Church Destroyed But Praying Parishioners Survive Tornado

Four people were killed recently when tornadoes ripped across east Texas, hitting several small towns. One of the areas hit was Emory, a town 70 miles east of Dallas. 45 parishioners, including students and toddlers, had gathered together for a special dinner at St. John the Evangelist Catholic Church to honor high school graduates.

In the midst of the celebration, youth minister, Monica Hughes, stated she took a phone call from Maggie Condor, a volunteer in the office who had been monitoring the storms.

“The tornado that hit Canton is heading straight for us,” Candor told her.

After receiving the news, Hughes told everyone to move to the hallway, which was the innermost place in the building. Although there was some grumbling from some of the teens, everyone complied with the decision.

On her way to the hallway, Hughes went around locking all the exterior doors as an extra precaution to help keep the wind from ripping them open. She then made her way into the hallway to take shelter and about 30 seconds later, the tornado hit. Her husband saw the sanctuary roof being ripped off.

“What I saw was people covering each other, comforting each other. Parents covering small children, teenagers huddling together. We began to pray,” she said. “We didn’t have this horrible fear, we felt protected. I felt that Jesus was over us…whispering to me, ‘It’s OK, I’ve got you.'”

The tornado passed, but the parishioners stayed put as another storm began bearing down on them. Once that storm finally began to subside, they stayed in place waiting for emergency responders to arrive. Finally, two hours later, after the arrival of EMS, they were able to leave.

The director of public affairs for the Diocese of Tyler, Peyton Low, stated that both ends of the building had been blown out by the tornado. The only part of the church that was left standing was the hallway in which the parishioners had gathered. While the rest of the church was completely destroyed, each of the parishioners survived. “People are using the term ‘miraculous,'” said Low.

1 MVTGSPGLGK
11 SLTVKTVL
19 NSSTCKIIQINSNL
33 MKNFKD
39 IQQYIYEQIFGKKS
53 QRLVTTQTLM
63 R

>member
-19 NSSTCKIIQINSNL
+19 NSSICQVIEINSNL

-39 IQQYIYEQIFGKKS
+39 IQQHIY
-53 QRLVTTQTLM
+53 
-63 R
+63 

The pastor of the church, Father Victor Hernandez, who was not at the dinner, also called it a miracle. “People could experience the hands of God protecting them.”

On Facebook, the Diocese of Tyler posted, “By the grace of God and the protection of Our Lady, no one was injured.”

Although their church was destroyed, it didn’t stop the parishioners from gathering together outside on the grounds of the church to hold Mass and to give thanks that they had survived. Following the Mass, parishioners grilled burgers to help raise funds for a new church building. They’ll find alternative gathering places while they wait for a new church building.

“We’re going to come out of this stronger than ever,” said Father Hernandez.

Along with the four that were killed in east Texas, 50 people were hospitalized in nearby Canton. According to the National Weather Service, there were a total of seven tornadoes that touched down in the area on Saturday, April 29. The tornado that struck St. John the Evangelist Catholic Church in Emory was an EF3 and had been on the ground for 51 continuous miles. An EF3 tornado has wind speeds between 136 and 165 mph.

Texas governor, Greg Abbott toured the tornado-ravaged area the next day and stated there were more than 5,000 homes or other buildings in the path of the storms.

“You saw homes and other buildings that were completely flattened, as well as others that were nothing more than rubble. … It was just large swath after large swath of devastation,” Abbott said.

According to Emory city records, a home had not been damaged by a tornado in 100 years.

“They usually go around us, but this time it was our turn,” said Rains County Emergency Management Coordinator, Jon Wedeking.

The same storm system killed 9 more people in two different states – Oklahoma and Arkansas.

With an average of 132 tornadoes that touch down each year in Texas, this state has the highest number of tornadoes in the United States. An average of seventy people a year are killed by tornadoes throughout the country, usually as a result of flying or falling debris. The year 2017 is already the deadliest year for tornadoes in nine years.

~ Christian Patriot Daily


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